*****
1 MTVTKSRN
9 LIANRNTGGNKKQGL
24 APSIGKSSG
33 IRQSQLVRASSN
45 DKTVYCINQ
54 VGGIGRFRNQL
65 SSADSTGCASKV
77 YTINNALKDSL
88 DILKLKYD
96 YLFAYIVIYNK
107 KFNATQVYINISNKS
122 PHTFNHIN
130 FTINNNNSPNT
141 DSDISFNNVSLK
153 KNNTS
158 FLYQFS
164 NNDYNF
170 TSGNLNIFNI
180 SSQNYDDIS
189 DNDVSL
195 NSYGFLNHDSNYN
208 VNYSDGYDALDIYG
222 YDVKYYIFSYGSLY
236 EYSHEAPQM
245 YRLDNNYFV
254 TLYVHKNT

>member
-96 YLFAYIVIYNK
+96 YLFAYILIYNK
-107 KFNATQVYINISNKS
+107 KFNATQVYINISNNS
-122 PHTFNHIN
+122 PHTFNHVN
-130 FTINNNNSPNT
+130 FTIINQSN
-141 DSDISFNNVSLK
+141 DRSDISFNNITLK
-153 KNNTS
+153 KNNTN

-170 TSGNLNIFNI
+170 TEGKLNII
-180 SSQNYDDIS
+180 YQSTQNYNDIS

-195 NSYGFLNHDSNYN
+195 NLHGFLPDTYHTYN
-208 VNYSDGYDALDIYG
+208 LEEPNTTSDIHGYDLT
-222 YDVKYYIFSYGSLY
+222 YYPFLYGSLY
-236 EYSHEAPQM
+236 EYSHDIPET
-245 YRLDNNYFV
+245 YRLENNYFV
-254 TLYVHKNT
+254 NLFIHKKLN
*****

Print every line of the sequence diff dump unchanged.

1 MTVTKSRN
9 LIANRNTGGNKKQGL
24 APSIGKSSG
33 IRQSQLVRASSN
45 DKTVYCINQ
54 VGGIGRFRNQL
65 SSADSTGCASKV
77 YTINNALKDSL
88 DILKLKYD
96 YLFAYIVIYNK
107 KFNATQVYINISNKS
122 PHTFNHIN
130 FTINNNNSPNT
141 DSDISFNNVSLK
153 KNNTS
158 FLYQFS
164 NNDYNF
170 TSGNLNIFNI
180 SSQNYDDIS
189 DNDVSL
195 NSYGFLNHDSNYN
208 VNYSDGYDALDIYG
222 YDVKYYIFSYGSLY
236 EYSHEAPQM
245 YRLDNNYFV
254 TLYVHKNT

>member
-96 YLFAYIVIYNK
+96 YLFAYILIYNK
-107 KFNATQVYINISNKS
+107 KFNATQVYINISNNS
-122 PHTFNHIN
+122 PHTFNHVN
-130 FTINNNNSPNT
+130 FTIINQSN
-141 DSDISFNNVSLK
+141 DRSDISFNNITLK
-153 KNNTS
+153 KNNTN

-170 TSGNLNIFNI
+170 TEGKLNII
-180 SSQNYDDIS
+180 YQSTQNYNDIS

-195 NSYGFLNHDSNYN
+195 NLHGFLPDTYHTYN
-208 VNYSDGYDALDIYG
+208 LEEPNTTSDIHGYDLT
-222 YDVKYYIFSYGSLY
+222 YYPFLYGSLY
-236 EYSHEAPQM
+236 EYSHDIPET
-245 YRLDNNYFV
+245 YRLENNYFV
-254 TLYVHKNT
+254 NLFIHKKLN